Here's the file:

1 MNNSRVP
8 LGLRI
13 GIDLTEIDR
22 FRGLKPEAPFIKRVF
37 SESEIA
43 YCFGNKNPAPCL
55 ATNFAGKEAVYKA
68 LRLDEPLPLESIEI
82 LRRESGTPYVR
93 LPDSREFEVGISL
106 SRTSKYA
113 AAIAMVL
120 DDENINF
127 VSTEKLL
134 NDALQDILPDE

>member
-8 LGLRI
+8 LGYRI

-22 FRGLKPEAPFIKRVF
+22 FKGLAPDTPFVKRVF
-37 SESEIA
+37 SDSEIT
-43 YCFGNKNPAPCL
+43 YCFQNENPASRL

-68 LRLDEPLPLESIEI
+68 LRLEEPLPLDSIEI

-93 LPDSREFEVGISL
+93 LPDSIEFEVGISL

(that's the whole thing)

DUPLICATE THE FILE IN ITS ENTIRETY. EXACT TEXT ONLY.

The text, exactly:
1 MNNSRVP
8 LGLRI
13 GIDLTEIDR
22 FRGLKPEAPFIKRVF
37 SESEIA
43 YCFGNKNPAPCL
55 ATNFAGKEAVYKA
68 LRLDEPLPLESIEI
82 LRRESGTPYVR
93 LPDSREFEVGISL
106 SRTSKYA
113 AAIAMVL
120 DDENINF
127 VSTEKLL
134 NDALQDILPDE

>member
-8 LGLRI
+8 LGYRI

-22 FRGLKPEAPFIKRVF
+22 FKGLAPDTPFVKRVF
-37 SESEIA
+37 SDSEIT
-43 YCFGNKNPAPCL
+43 YCFQNENPASRL

-68 LRLDEPLPLESIEI
+68 LRLEEPLPLDSIEI

-93 LPDSREFEVGISL
+93 LPDSIEFEVGISL